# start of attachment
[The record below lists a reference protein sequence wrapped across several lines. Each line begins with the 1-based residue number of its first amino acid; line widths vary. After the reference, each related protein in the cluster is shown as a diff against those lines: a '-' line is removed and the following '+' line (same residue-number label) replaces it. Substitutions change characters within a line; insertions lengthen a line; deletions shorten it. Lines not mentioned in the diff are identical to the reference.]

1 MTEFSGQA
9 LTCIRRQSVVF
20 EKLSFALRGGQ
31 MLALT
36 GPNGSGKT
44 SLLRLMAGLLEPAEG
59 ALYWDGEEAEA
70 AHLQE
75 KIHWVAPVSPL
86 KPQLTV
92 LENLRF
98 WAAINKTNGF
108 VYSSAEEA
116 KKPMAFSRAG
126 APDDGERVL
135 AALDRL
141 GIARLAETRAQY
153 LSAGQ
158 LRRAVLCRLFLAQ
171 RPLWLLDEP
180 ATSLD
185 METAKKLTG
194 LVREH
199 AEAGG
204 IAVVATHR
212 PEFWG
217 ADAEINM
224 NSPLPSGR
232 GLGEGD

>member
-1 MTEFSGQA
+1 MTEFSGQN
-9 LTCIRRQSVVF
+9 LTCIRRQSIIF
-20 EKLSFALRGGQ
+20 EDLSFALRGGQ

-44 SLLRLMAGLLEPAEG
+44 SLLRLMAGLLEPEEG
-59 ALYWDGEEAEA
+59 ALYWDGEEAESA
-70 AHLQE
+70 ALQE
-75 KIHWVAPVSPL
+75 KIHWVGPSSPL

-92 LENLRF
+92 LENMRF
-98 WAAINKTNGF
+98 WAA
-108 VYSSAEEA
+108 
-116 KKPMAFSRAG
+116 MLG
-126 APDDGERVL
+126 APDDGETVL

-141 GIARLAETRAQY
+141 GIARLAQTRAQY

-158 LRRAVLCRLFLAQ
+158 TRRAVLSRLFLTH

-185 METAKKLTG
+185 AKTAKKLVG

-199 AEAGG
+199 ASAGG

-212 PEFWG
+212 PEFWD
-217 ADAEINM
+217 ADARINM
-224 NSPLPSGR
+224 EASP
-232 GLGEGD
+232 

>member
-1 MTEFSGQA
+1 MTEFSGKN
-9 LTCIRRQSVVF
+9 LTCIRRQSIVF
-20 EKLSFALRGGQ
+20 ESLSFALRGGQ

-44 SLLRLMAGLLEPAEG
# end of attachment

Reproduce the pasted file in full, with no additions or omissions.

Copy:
[The record below lists a reference protein sequence wrapped across several lines. Each line begins with the 1-based residue number of its first amino acid; line widths vary. After the reference, each related protein in the cluster is shown as a diff against those lines: a '-' line is removed and the following '+' line (same residue-number label) replaces it. Substitutions change characters within a line; insertions lengthen a line; deletions shorten it. Lines not mentioned in the diff are identical to the reference.]

1 MTEFSGQA
9 LTCIRRQSVVF
20 EKLSFALRGGQ
31 MLALT
36 GPNGSGKT
44 SLLRLMAGLLEPAEG
59 ALYWDGEEAEA
70 AHLQE
75 KIHWVAPVSPL
86 KPQLTV
92 LENLRF
98 WAAINKTNGF
108 VYSSAEEA
116 KKPMAFSRAG
126 APDDGERVL
135 AALDRL
141 GIARLAETRAQY
153 LSAGQ
158 LRRAVLCRLFLAQ
171 RPLWLLDEP
180 ATSLD
185 METAKKLTG
194 LVREH
199 AEAGG
204 IAVVATHR
212 PEFWG
217 ADAEINM
224 NSPLPSGR
232 GLGEGD

>member
-1 MTEFSGQA
+1 MTEFSGQN
-9 LTCIRRQSVVF
+9 LTCIRRQSIIF
-20 EKLSFALRGGQ
+20 EDLSFALRGGQ

-44 SLLRLMAGLLEPAEG
+44 SLLRLMAGLLEPEEG
-59 ALYWDGEEAEA
+59 ALYWDGEEAESA
-70 AHLQE
+70 ALQE
-75 KIHWVAPVSPL
+75 KIHWVGPSSPL

-92 LENLRF
+92 LENMRF
-98 WAAINKTNGF
+98 WAA
-108 VYSSAEEA
+108 
-116 KKPMAFSRAG
+116 MLG
-126 APDDGERVL
+126 APDDGETVL

-141 GIARLAETRAQY
+141 GIARLAQTRAQY

-158 LRRAVLCRLFLAQ
+158 TRRAVLSRLFLTH

-185 METAKKLTG
+185 AKTAKKLVG

-199 AEAGG
+199 ASAGG

-212 PEFWG
+212 PEFWD
-217 ADAEINM
+217 ADARINM
-224 NSPLPSGR
+224 EASP
-232 GLGEGD
+232 

>member
-1 MTEFSGQA
+1 MTEFSGKN
-9 LTCIRRQSVVF
+9 LTCIRRQSIVF
-20 EKLSFALRGGQ
+20 ESLSFALRGGQ

-44 SLLRLMAGLLEPAEG